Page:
Overall I loved the book. I will definitely read it again.


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Where I’m reading from

Where I’m reading from: The changing world of books by Tim Parks – New York Review Books, 2015; first published in 2014.

I enjoyed the first two parts of the book – “The world around the book” and “The book in the world” – more than the latter two – “The writer’s world” and “Writing across worlds”. Perhaps because I am an ordinary reader more than a writer and translator it was easier for me to feel connected with what Tim Parks has to say about reading than with what he talks about when he touches on the more sophisticated craft of writing and especially that of translation.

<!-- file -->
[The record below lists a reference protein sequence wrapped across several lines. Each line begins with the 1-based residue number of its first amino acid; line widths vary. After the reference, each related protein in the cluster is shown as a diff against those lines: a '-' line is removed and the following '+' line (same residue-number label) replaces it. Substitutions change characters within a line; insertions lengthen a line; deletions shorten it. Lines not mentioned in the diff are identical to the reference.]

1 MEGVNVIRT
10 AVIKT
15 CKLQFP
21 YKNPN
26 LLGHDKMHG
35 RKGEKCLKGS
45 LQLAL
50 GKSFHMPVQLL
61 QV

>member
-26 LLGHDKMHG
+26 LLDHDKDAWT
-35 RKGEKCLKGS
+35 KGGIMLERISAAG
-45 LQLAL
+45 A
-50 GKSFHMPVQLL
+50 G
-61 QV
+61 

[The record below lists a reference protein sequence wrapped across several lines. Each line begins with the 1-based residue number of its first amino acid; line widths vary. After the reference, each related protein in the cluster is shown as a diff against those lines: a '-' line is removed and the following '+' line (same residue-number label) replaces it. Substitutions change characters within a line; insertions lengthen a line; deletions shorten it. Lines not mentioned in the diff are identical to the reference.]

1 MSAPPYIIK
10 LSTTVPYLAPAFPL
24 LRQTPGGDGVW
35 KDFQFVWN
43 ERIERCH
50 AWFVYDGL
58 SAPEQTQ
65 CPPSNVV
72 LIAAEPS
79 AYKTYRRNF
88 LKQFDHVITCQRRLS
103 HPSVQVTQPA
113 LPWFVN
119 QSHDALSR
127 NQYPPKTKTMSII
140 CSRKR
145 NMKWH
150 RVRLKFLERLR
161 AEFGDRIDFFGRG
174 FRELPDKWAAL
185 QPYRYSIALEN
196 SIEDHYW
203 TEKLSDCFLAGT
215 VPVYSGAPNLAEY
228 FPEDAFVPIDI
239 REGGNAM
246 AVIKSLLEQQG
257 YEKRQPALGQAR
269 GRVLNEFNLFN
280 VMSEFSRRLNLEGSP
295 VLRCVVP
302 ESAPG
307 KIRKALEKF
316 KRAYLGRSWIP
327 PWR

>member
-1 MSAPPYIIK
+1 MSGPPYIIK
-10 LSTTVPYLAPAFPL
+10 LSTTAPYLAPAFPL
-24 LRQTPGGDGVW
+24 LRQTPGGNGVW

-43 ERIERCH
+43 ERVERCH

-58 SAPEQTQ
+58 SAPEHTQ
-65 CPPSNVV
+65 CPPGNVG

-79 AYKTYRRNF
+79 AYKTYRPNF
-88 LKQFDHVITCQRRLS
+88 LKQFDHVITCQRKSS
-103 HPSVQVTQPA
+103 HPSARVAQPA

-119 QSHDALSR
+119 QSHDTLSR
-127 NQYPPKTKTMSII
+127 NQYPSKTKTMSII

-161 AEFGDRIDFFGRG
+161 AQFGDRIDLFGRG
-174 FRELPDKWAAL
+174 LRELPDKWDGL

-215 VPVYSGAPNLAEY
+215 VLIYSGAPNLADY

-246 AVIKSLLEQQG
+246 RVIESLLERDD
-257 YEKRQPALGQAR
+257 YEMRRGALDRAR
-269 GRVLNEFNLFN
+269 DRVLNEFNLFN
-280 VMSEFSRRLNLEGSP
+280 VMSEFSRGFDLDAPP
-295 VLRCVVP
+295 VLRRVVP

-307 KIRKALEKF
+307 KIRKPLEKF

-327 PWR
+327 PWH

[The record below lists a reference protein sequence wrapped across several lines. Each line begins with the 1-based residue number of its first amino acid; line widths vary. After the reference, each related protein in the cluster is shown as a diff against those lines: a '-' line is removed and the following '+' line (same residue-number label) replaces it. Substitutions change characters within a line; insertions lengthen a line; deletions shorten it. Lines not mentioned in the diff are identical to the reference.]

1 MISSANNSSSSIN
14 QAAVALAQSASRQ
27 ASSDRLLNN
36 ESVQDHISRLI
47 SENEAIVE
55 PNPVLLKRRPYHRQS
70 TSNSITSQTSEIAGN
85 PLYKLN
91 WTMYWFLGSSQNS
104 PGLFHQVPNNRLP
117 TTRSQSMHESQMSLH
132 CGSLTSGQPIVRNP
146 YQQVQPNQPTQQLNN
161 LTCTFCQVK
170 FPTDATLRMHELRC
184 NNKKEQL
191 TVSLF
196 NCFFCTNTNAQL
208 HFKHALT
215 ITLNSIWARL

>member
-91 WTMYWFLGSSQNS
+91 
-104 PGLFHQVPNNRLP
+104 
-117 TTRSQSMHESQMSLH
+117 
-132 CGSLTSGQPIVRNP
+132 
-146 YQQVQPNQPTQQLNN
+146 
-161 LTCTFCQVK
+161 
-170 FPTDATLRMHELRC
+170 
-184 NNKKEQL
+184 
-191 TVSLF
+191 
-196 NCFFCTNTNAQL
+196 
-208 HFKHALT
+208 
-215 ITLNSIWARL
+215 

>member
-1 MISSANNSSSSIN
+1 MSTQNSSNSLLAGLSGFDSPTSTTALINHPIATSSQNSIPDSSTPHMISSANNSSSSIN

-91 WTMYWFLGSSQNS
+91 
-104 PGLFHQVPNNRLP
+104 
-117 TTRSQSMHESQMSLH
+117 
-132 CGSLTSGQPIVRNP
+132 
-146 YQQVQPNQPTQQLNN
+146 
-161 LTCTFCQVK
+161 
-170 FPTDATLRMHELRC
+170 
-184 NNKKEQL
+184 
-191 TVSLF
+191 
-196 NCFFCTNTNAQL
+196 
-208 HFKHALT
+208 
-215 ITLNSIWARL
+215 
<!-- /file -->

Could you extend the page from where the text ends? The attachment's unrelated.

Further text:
Overall I find the book very thought-provoking. It can push an ordinary reader/writer/translator to look beyond his/her ordinary experiences by posing a lot of good questions. Going through the book readers can become more aware of what may lie behind our seemingly natural ways of reading, writing, translation, and thinking about books, including some biases created by a globalized world of book making and mainstream culture(s) of reading. What the author talks about in this book is not only worth noticing but also thinking further than what he’s written; all topics are good for discussion and further analysis.